Like so many of Europe’s culinary traditions, it took quite some time before roasted bone marrow started appearing on mainstream menus in the United States (in the more food-enlightened cities, anyway). The temptation is to point to the farm-to-table movement for bone marrow’s rise in popularity. But perhaps, the nose-to-tail ethic, which leaves almost no body part left uneaten, is more appropiate. Whatever the reason, this method of utilizing a meat source right down to the marrow seems more than just a passing foodie fad.
Marrow has been on the menu at Porter House Bar and Grill in Manhattan ever since Chef Michael Lomonaco opened up this high-end steakhouse back in 2006. He serves it in the long—a cow femur split vertically down the middle, roasted and then garnished according to season or whim. So, how do you eat it? The most common way is to spread the marrow over toasted bread as you would a fine foie gras or butter. It conveys the beefy, nutty qualities of an aged steak, with a silky, custard-like consistency. If you can’t find a restaurant near you that serves marrow, home preparation is fairly simple, provided your local butcher will provide you with the bones already split by a bandsaw.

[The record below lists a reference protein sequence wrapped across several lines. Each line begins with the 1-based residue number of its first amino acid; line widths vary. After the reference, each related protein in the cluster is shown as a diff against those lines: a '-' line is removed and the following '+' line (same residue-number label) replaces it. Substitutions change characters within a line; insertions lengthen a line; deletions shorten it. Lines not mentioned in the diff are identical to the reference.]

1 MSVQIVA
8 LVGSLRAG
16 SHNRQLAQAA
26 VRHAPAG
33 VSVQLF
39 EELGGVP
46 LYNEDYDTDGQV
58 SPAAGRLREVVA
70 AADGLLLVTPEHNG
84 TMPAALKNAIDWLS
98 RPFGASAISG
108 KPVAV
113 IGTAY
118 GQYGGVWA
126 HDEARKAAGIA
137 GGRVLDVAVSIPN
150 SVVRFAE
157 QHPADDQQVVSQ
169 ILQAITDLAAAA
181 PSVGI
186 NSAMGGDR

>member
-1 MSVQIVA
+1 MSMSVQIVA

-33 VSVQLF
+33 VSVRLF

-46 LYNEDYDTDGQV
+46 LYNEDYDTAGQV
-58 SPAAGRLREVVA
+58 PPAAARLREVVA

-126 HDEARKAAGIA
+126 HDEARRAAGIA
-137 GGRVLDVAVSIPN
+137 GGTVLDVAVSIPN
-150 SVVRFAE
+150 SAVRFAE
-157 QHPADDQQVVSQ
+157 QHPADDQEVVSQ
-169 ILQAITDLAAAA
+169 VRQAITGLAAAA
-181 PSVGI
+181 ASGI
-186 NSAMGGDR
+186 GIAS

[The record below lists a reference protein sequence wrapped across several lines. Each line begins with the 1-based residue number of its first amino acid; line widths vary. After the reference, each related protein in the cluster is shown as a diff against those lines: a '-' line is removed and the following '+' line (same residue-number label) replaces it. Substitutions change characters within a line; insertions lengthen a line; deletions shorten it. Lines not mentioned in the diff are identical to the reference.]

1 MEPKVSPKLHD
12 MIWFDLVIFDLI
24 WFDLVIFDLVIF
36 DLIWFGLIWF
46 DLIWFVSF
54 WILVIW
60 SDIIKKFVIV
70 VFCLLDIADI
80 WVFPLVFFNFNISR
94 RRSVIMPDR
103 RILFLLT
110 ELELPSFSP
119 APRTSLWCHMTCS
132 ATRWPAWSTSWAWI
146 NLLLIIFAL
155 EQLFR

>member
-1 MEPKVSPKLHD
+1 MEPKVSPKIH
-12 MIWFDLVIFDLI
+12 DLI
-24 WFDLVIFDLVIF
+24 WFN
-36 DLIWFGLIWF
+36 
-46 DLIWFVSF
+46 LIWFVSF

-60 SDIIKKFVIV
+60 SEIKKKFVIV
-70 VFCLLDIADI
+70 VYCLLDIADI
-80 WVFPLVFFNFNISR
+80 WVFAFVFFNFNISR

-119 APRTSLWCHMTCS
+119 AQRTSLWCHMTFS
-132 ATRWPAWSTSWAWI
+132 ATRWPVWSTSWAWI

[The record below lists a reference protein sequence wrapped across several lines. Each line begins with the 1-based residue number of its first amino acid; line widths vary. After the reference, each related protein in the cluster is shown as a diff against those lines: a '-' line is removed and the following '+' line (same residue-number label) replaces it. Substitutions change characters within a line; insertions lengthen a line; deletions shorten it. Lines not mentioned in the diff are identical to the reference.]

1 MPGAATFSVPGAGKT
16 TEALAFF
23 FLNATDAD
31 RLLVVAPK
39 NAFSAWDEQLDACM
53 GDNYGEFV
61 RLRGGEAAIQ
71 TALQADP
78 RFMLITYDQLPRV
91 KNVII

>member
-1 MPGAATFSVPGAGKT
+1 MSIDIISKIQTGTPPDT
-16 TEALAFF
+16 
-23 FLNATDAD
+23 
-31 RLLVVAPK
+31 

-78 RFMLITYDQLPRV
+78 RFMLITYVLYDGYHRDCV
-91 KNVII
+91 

After sprinkling with coarse sea salt, place the split bones marrow-side up in an oven preheated to 450 degrees and let them roast until the tops are browned, about 20 minutes or so. It’s important to serve them hot while the marrow is still soft. Also, resist the urge to garnish too heavily. The idea is to be a little adventurous and savor the marrow’s inherent unctuous qualities, not to obscure them with toppings.